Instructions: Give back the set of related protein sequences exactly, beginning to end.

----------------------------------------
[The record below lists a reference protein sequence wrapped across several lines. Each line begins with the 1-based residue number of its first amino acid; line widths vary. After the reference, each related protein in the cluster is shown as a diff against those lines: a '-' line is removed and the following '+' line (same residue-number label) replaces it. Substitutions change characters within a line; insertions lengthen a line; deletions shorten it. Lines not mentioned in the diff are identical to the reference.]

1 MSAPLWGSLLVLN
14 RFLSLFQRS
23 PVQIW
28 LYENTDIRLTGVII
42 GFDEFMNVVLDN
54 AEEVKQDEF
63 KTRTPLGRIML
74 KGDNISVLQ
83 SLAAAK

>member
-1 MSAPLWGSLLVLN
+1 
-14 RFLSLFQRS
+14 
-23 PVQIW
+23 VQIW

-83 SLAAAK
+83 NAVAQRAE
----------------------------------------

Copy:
[The record below lists a reference protein sequence wrapped across several lines. Each line begins with the 1-based residue number of its first amino acid; line widths vary. After the reference, each related protein in the cluster is shown as a diff against those lines: a '-' line is removed and the following '+' line (same residue-number label) replaces it. Substitutions change characters within a line; insertions lengthen a line; deletions shorten it. Lines not mentioned in the diff are identical to the reference.]

1 MSAPLWGSLLVLN
14 RFLSLFQRS
23 PVQIW
28 LYENTDIRLTGVII
42 GFDEFMNVVLDN
54 AEEVKQDEF
63 KTRTPLGRIML
74 KGDNISVLQ
83 SLAAAK

>member
-1 MSAPLWGSLLVLN
+1 
-14 RFLSLFQRS
+14 
-23 PVQIW
+23 VQIW

-83 SLAAAK
+83 NAVAQRAE